- Pathfinder

Reply To: In the first lecture, Dr. McDermott teaches that the Bible is one story, and that God upholds his covenant with the Jewish people to this very day. Was this what you were taught growing up? If not, how will this insight change the way you read the bible going forward?

Isabel Perdomo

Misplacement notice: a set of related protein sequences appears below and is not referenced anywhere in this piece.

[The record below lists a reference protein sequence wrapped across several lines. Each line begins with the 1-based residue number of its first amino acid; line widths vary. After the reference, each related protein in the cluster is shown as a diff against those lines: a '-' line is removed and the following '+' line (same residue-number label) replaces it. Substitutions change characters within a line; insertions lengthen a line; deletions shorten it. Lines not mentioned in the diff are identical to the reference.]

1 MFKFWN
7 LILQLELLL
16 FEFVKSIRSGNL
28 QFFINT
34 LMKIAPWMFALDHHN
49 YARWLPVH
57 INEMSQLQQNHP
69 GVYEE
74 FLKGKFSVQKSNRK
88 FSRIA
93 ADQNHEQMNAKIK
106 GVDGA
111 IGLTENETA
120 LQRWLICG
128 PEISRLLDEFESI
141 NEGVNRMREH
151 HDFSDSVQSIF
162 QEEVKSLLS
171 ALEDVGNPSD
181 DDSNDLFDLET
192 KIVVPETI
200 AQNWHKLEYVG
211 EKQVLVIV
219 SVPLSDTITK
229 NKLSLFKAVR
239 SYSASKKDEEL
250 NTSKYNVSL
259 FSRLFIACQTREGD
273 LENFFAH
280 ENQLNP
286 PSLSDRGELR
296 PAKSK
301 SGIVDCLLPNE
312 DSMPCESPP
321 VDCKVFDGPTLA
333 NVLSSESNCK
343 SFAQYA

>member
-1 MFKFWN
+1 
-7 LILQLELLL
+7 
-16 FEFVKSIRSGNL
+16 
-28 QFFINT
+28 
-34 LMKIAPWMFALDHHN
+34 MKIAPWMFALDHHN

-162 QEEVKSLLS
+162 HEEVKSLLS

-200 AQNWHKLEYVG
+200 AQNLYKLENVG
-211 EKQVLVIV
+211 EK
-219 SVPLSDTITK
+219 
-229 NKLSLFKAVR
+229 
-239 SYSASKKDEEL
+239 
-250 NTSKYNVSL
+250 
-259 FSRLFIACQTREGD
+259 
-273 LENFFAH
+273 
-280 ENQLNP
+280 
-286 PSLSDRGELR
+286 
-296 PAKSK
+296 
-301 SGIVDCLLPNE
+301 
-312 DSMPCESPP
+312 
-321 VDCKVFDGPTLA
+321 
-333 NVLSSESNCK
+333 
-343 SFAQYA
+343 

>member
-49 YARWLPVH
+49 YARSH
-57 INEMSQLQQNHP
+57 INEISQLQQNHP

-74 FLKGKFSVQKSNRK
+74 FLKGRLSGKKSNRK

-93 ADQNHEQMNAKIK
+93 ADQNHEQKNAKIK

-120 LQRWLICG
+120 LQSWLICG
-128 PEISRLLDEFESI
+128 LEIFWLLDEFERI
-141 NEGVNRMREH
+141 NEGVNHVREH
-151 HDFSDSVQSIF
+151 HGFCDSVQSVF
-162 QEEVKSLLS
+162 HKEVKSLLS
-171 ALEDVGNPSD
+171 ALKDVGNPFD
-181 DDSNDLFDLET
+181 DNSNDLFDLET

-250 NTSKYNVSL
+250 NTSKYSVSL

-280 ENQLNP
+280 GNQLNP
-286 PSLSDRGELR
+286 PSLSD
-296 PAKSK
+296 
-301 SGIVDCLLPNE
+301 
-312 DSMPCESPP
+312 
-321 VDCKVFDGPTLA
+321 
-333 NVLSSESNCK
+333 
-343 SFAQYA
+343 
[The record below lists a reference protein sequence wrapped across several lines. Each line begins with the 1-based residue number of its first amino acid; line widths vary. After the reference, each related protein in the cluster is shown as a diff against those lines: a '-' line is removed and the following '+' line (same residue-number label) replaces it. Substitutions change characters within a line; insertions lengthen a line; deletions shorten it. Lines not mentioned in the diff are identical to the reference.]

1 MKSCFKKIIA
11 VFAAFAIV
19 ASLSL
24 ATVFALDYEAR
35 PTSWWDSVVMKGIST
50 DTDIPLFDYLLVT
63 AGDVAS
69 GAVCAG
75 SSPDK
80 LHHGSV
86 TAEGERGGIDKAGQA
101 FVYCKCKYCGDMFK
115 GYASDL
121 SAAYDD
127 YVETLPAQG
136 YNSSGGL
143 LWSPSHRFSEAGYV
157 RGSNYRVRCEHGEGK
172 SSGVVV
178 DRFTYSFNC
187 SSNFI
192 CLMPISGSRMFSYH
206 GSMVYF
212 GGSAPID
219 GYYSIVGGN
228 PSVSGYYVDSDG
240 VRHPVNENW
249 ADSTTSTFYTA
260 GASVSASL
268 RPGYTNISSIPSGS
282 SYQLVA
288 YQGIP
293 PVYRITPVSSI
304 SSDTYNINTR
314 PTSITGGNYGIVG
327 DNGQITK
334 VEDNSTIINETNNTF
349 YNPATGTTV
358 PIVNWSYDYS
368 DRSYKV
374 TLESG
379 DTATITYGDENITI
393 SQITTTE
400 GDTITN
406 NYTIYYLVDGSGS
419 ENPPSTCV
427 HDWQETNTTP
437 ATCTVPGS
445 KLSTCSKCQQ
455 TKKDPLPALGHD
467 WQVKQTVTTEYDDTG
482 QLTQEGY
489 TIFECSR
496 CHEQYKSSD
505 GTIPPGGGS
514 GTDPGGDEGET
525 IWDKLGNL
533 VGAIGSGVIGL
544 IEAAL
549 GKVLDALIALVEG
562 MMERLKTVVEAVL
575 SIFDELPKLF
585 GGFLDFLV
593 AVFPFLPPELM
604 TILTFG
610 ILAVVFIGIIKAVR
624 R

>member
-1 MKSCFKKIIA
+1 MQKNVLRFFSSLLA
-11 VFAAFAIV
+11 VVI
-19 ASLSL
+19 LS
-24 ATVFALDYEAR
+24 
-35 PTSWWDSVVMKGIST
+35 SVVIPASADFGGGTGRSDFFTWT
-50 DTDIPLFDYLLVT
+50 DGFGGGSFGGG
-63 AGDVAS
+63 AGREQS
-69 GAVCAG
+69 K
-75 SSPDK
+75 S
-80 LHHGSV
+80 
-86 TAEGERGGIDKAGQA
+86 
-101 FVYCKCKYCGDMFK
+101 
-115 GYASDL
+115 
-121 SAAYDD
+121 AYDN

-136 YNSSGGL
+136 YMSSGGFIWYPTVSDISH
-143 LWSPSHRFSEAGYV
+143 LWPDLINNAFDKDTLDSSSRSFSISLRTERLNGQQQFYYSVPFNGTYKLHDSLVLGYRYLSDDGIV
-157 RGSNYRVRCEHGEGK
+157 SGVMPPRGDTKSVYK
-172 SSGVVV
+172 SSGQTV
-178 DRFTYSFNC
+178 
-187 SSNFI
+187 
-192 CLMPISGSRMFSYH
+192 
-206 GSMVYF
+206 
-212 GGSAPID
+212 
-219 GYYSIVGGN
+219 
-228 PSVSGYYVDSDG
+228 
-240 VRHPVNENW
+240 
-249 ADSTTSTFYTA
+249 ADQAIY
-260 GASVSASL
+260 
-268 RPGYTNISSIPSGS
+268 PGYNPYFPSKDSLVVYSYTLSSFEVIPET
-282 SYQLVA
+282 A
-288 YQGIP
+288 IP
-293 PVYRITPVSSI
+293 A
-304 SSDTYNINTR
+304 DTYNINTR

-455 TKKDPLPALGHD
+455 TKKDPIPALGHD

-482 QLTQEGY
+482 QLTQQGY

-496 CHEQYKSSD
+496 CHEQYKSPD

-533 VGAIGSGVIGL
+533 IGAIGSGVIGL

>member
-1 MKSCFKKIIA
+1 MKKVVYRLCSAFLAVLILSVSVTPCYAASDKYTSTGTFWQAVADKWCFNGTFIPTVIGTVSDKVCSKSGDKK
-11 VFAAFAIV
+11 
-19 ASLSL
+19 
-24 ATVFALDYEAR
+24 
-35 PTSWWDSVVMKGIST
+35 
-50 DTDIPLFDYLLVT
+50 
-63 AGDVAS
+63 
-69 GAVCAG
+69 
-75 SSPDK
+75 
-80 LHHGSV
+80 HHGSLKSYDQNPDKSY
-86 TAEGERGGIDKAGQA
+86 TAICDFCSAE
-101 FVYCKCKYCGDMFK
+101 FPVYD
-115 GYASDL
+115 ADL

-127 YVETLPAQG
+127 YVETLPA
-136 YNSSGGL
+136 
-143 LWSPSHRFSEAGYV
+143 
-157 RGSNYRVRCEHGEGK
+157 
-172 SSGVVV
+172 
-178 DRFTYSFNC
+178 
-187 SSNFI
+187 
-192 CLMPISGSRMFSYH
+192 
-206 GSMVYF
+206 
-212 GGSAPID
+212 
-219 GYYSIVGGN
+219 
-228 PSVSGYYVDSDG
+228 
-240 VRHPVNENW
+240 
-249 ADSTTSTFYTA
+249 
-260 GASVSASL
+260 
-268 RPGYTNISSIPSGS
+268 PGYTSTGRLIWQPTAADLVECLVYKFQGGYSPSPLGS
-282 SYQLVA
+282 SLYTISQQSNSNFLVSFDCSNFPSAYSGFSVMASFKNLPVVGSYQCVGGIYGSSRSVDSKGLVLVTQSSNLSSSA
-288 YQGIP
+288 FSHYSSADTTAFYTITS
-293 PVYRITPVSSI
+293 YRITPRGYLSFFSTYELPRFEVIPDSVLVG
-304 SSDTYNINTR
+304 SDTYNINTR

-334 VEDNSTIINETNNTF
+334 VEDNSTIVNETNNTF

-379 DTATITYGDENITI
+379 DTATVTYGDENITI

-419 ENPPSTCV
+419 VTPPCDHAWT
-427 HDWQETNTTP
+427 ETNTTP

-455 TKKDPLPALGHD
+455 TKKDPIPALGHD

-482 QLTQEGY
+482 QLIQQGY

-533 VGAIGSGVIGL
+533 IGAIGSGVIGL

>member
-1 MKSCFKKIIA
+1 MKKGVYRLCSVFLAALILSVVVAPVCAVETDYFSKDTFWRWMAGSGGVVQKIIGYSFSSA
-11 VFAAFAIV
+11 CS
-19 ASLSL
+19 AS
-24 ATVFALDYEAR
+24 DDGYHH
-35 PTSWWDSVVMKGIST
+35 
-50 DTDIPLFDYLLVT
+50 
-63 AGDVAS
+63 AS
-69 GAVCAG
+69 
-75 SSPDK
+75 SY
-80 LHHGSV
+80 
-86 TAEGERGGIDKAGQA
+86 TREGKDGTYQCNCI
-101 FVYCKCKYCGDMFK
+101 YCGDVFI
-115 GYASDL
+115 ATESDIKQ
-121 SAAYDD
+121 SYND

The upholding of the Judaic covenant was, indeed, taught to me growing up. I was raised as a Messianic, non-Jewish Christian. A very large part of our theology revolves around the belief that the Bible is one story, and the Old and New Covenants are not separate covenants but the one and the same. Jesus’ coming, death, and resurrection was the continuation and fulfillment of the covenants in the Old Testament – the Noaic *and* Mosaic covenants. God does not change; His agreements and laws do not change. Jesus fulfilled the law of sin and death; no longer is the blood of animals required to atone for our sins, for the perfect blood of Jesus has been shed for us, should we chose to believe. No longer is a priest required to be the intermediary between the Lord and the individual, as the Holy Spirit can now dwell in each of us. Jesus Himself was a Jew, and He and His followers followed the Mosiac covenant before and after His death and resurrection. Holding to such theology has truly allowed the Bible to be read in a manner which does not separate Christians and Jews, but rather brings them much nearer, as brothers and sisters, all of whom are, together, considered God’s chosen people.